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Phoenix finds water!

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posted on Jun, 19 2008 @ 07:34 PM
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Bright Chunks At Phoenix Lander's Mars Site Must Have Been Ice

June 19, 2008 -- Dice-size crumbs of bright material have vanished from inside a trench where they were photographed by NASA's Phoenix Mars Lander four days ago, convincing scientists that the material was frozen water that vaporized after digging exposed it.

"It must be ice," said Phoenix Principal Investigator Peter Smith of the University of Arizona, Tucson. "These little clumps completely disappearing over the course of a few days, that is perfect evidence that it's ice. There had been some question whether the bright material was salt. Salt can't do that."

The chunks were left at the bottom of a trench informally called "Dodo-Goldilocks" when Phoenix's Robotic Arm enlarged that trench on June 15, during the 20th Martian day, or sol, since landing. Several were gone when Phoenix looked at the trench early today, on Sol 24.


This is huge, huge news. Congrats to the Phoenix team!




posted on Jun, 19 2008 @ 07:39 PM
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Really? I thought there is ice on Mars.
Well congrats for the team then.



posted on Jun, 19 2008 @ 07:50 PM
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Awesome heads up for those of us too busy to read all the Phoenix updates nataylor! Star and flag for you


I figured they would find water/ice as we all did, I am just surprised they are admitting it openly, wow, that's spectacular! What a day, that warms my heart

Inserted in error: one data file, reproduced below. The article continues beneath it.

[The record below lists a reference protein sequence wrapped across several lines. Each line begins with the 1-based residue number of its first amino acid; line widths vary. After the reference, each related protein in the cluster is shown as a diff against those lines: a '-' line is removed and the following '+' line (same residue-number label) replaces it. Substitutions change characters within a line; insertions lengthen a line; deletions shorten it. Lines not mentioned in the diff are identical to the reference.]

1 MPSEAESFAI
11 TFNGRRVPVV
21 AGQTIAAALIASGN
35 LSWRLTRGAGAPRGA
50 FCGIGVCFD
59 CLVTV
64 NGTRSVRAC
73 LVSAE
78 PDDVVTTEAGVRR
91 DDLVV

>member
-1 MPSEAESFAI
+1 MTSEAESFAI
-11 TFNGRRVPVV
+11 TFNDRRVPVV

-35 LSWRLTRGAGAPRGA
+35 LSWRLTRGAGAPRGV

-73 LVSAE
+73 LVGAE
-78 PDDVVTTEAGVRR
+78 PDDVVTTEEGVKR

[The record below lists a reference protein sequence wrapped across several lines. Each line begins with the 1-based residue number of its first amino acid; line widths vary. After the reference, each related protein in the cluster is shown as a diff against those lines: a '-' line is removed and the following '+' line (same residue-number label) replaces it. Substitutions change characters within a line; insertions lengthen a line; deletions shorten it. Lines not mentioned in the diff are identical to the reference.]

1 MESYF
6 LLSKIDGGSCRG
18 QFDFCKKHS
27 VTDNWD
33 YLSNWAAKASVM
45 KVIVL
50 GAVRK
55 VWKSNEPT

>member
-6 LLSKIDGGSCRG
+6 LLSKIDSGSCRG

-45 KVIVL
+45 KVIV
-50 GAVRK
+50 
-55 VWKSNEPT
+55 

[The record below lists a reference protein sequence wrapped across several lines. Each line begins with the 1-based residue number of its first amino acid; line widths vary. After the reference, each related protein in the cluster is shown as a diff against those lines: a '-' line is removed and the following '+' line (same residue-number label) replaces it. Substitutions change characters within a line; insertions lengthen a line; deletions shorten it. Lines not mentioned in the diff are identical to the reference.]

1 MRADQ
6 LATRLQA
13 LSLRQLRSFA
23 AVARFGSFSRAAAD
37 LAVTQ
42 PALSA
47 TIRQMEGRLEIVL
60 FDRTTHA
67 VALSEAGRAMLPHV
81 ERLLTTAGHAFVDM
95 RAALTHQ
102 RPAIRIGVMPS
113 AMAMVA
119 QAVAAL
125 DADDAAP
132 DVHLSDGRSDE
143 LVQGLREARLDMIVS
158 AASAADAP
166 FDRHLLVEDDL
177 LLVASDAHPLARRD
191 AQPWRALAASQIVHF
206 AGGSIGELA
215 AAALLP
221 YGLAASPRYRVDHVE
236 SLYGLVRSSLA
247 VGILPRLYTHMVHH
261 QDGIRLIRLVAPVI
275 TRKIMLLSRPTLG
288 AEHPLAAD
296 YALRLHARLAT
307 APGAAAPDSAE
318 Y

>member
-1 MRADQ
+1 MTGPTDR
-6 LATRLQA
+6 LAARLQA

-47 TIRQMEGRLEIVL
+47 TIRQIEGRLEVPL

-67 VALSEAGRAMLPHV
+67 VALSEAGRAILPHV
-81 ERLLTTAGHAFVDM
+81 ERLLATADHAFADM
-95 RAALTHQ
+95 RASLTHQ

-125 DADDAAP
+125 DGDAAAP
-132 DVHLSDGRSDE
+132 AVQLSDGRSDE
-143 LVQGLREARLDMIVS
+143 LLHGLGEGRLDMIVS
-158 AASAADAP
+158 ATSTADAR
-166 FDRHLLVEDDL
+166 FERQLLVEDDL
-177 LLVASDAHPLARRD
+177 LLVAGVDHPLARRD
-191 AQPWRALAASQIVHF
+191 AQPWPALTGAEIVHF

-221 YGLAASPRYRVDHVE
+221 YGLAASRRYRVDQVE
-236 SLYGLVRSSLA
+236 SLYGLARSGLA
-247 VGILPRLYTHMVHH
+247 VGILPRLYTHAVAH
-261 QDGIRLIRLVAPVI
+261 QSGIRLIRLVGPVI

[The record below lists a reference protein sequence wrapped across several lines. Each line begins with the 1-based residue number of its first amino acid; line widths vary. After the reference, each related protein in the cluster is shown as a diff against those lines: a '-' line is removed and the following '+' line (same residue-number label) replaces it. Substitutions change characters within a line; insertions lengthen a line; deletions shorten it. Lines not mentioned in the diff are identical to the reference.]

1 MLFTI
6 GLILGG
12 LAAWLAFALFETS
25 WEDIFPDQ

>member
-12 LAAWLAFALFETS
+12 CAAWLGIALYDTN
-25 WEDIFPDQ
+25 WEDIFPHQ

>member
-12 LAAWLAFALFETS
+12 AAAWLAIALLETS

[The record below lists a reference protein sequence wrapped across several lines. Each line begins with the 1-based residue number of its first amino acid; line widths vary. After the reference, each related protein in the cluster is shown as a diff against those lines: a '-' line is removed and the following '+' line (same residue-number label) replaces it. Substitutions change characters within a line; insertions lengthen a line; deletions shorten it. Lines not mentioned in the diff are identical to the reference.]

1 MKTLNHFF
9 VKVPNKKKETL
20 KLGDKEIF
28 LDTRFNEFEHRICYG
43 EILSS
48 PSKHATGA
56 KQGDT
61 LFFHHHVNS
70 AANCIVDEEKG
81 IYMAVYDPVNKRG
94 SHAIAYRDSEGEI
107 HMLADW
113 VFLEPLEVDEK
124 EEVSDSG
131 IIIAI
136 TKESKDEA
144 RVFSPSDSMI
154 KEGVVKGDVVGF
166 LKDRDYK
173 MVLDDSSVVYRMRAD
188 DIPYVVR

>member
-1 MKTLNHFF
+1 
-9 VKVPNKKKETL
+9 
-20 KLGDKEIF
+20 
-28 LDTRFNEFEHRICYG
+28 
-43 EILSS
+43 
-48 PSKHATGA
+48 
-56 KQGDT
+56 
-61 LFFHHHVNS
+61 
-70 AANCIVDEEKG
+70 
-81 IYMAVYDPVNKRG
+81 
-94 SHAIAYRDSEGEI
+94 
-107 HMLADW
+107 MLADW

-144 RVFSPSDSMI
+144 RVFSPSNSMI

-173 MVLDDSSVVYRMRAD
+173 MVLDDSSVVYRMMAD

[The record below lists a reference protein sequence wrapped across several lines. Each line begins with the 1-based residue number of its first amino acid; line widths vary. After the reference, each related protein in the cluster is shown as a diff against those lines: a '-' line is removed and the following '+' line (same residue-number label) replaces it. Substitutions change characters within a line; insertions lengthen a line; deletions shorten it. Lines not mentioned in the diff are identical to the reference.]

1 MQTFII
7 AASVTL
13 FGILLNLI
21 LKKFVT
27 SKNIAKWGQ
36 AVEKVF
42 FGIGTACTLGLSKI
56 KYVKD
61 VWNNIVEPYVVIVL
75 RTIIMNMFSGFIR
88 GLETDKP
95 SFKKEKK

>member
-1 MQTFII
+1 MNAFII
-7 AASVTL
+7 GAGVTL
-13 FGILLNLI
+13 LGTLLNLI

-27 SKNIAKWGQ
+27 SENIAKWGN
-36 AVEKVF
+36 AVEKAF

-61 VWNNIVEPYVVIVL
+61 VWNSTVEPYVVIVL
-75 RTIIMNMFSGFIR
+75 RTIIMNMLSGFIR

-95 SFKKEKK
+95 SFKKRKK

posted on Jun, 19 2008 @ 07:52 PM
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I think most of us (including NASA) suspected this. It's nice to see it's semi-official now


Great news. Now what?



posted on Jun, 19 2008 @ 08:12 PM
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Great post! I am so glad people are keeping up with the Mars stories as they break. Thank you for posting this thread. ATS people rock! I remember my excitement in reading headlines the other day,"Ice or Salt" on Yahoo. Now this on ATS...excellent! I can't wait to hear what comes next.

Go Phoenix!



posted on Jun, 19 2008 @ 08:25 PM
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How do they know it's H20 ice and not CO2 ice? I thought that's what they were trying to determine....

Edit: Ah on reading the article there is no mention of water at all, only ice. I really hate thread titles that that don't match teh article quoted.


[edit on 19-6-2008 by Shere Khaan]



posted on Jun, 19 2008 @ 08:36 PM
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reply to post by Shere Khaan
 


Um... the first sentence of the first paragraph:


convincing scientists that the material was frozen water that vaporized after digging exposed it.



[edit on 19-6-2008 by nataylor]



posted on Jun, 19 2008 @ 08:48 PM
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reply to post by Shere Khaan
 


You have a good point...... did the substance subliminate into a gas, or did it evaporate?